In my classroom, we cultivate a unique form of kinship, one that is driven by mutual respect, curiosity, inter-dependent collaboration, and the collective production of knowledge.
Rarely do I lecture. Rather, I engage with my students to create a learning environment where all members feel comfortable speaking aloud, practicing their critical thinking skills with peers, and venturing into new and challenging intellectual territory.
We focus on performing detailed close readings of creative texts—poems, novels, short stories, films, television shows, visual artworks—as well as critical essays from across the social sciences and humanities. We examine the effects of rhetorical and narrative choices in order to ground ourselves in the textual details that make meaning. Then, we apply that grounding to explore how fiction intersects with broader ideologies surrounding gender, sexuality, race, class, ability, ethnicity, and nationhood, both in historical contexts and in our modern day.
Past and present collide as we explore historical works through current cultural lenses. To do so, we rely upon open-ended and free-flowing conversations combined with individual, paired, and small-group activities that bridge written, oral, visual, and spatial elements. This multimodal approach engages the diverse range of thinkers and learners in the room.
Students depart my courses more confident in their capacities as readers and thinkers. They recognize how their fine-tuned skills of analysis, argumentation, and persuasion will continue to guide them as they evaluate the world, far beyond the academic classroom.
My goal is to unpack students' inherited habits as writers. To begin with, I disrupt their practice of single-sitting composition. Instead, we treat writing as an evolving process involving piecemeal development, multi-stage revisions, and an understanding that readers can offer us helpful insights along the way.
Throughout the semester, we work on structural elements of our essays such as introductory paragraphs, topic sentences, thesis statements, syntax, and conclusions. But that work is not undertaken in isolation. One week, students gather together to diagram their drafts on the board; another, they work side-by-side rearranging paragraphs on the floor. Through interactive and dynamic activities, students watch as their thoughts evolve in "real time."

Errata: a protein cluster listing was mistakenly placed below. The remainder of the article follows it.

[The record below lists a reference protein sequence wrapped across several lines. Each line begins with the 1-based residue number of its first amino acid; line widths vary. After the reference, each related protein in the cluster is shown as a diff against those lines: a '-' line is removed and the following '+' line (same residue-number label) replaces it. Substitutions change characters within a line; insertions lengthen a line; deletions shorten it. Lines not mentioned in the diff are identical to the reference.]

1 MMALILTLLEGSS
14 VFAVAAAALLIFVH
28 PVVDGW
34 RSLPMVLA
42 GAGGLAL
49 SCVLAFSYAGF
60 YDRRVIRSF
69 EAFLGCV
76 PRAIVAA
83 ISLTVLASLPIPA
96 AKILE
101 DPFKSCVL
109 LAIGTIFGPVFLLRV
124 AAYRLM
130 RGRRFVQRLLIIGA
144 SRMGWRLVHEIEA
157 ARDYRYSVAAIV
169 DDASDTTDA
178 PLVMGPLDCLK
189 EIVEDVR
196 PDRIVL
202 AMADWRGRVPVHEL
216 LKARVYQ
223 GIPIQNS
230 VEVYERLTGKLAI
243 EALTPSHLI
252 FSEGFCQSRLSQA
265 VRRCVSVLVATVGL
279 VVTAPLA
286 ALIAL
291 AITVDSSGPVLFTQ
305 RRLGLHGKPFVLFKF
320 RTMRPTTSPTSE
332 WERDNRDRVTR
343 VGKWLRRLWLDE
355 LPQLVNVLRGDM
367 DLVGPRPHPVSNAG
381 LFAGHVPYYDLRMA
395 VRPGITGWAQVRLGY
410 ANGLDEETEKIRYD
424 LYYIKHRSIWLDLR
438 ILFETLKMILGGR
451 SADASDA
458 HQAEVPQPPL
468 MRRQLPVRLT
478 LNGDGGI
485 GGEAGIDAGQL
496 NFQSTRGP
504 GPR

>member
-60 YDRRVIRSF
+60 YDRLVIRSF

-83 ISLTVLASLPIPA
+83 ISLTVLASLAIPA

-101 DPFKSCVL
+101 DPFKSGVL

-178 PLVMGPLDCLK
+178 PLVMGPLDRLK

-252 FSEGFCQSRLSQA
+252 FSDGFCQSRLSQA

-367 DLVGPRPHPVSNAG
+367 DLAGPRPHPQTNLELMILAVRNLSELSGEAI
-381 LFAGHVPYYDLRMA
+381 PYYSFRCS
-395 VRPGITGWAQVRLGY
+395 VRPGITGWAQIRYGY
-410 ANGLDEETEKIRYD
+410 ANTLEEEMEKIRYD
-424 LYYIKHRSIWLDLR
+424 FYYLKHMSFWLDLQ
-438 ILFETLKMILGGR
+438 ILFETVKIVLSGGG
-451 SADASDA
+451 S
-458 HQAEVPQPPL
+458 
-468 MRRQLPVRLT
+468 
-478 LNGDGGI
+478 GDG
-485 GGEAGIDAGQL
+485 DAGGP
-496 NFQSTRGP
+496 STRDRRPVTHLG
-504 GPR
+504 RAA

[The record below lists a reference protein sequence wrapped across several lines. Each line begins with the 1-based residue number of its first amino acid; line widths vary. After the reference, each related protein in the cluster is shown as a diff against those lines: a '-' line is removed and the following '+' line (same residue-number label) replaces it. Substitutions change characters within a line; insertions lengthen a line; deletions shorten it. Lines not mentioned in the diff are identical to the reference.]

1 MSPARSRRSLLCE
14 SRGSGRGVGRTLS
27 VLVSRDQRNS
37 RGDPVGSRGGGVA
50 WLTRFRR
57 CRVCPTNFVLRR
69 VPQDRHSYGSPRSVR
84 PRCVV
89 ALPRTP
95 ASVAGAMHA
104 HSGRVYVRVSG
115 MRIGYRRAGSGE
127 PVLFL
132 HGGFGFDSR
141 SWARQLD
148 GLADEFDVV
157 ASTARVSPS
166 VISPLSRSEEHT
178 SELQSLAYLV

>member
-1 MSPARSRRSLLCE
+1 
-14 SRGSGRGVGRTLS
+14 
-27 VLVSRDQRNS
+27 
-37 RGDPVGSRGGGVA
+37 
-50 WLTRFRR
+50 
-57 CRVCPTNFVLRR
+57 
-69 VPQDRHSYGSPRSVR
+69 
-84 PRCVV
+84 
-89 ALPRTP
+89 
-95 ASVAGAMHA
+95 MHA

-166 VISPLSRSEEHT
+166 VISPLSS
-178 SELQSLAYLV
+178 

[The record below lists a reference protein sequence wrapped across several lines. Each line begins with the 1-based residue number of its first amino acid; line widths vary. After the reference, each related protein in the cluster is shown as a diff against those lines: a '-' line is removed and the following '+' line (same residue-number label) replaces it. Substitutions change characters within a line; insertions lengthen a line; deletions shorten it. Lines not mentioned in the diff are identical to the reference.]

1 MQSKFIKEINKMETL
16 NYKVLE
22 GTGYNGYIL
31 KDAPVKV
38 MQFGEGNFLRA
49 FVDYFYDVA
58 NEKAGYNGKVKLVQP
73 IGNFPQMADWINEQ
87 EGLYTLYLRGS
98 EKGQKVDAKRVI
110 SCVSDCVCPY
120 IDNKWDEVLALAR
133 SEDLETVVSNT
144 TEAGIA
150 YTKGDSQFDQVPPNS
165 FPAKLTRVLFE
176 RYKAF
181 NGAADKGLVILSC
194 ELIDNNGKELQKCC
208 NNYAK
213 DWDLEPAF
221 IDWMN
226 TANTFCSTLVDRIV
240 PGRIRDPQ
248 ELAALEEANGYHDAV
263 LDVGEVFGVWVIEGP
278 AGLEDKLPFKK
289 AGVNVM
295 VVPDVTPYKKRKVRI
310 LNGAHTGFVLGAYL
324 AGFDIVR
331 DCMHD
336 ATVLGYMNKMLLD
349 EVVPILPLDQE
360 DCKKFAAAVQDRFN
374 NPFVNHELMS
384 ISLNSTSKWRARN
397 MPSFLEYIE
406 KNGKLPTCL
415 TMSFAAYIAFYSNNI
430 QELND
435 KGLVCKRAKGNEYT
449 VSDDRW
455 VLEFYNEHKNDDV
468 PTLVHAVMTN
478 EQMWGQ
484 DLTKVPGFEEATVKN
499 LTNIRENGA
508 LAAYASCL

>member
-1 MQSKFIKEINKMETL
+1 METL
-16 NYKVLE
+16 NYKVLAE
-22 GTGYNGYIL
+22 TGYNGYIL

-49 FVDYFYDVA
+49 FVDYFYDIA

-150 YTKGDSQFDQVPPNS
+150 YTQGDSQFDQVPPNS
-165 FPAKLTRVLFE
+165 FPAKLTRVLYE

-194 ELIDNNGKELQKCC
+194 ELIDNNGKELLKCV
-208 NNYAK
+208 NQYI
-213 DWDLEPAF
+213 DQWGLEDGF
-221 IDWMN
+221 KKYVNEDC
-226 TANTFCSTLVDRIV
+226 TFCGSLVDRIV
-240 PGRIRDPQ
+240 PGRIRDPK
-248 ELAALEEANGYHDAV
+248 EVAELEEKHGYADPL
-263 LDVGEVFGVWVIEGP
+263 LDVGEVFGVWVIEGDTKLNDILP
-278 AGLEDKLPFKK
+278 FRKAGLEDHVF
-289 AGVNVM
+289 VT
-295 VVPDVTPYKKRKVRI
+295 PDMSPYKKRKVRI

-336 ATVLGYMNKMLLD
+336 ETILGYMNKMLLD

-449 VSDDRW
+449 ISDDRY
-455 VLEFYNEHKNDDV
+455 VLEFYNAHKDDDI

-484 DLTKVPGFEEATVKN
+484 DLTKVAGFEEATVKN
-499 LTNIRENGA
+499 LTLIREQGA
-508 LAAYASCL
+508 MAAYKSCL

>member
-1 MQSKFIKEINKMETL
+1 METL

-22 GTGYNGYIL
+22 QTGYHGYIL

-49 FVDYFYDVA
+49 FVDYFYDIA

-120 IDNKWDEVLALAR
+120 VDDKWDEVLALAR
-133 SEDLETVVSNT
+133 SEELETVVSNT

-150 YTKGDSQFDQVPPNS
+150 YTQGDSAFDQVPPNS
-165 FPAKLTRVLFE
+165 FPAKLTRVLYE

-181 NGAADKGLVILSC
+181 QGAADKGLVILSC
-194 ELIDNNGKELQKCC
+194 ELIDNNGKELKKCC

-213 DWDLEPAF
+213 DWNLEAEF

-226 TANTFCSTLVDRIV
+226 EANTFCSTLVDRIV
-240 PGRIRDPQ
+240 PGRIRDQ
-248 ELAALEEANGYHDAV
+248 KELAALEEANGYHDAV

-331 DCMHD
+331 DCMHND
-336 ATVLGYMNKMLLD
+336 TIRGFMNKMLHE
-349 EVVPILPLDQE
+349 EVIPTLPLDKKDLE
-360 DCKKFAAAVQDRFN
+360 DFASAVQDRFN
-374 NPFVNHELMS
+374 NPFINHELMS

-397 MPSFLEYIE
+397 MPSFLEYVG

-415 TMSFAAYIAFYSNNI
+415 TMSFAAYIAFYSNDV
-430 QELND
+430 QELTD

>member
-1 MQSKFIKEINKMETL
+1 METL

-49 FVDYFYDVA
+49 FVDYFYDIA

When we tackle words on the page, I emphasize one clichéd adage: "Show, don't tell." I train students to apply this creative-writing mantra to their argumentative writing as well. They illustrate their interpretations and analyses through coherent, logical explanatory prose. We learn how to guide our readers to follow the precise cognitive, intellectual, and affective associations that have led us, as writers, to derive particular meaning out of the textual evidence we select. Our essays aim to unfold the rich nuances of language and image.
Teaching Women's, Gender, and Sexuality Studies
In both introductory and upper-division courses on family, marriage, kinship, sexuality, and gender, we take an interdisciplinary approach to consider materials both familiar and foreign. We watch romantic comedy films and dissect social media posts while reading legal opinions, anthropological studies, and social histories. By de-familiarizing the everyday, we witness how our contexts shape, and are shaped by, the narratives, expectations, and norms of culture.
We ask questions about how we identify ourselves and how we relate to others. We examine the political, legal, and quotidian rhetoric on topics of pressing interest, and we investigate the roots of such language in documents and narratives of the past. Students appreciate how the fields of feminist criticism and philosophy, gay and lesbian studies, queer theory, critical race studies, postcolonial work, and trans studies have stemmed from moments of cultural upheaval and social revolution. And we discern just how much work remains to be done.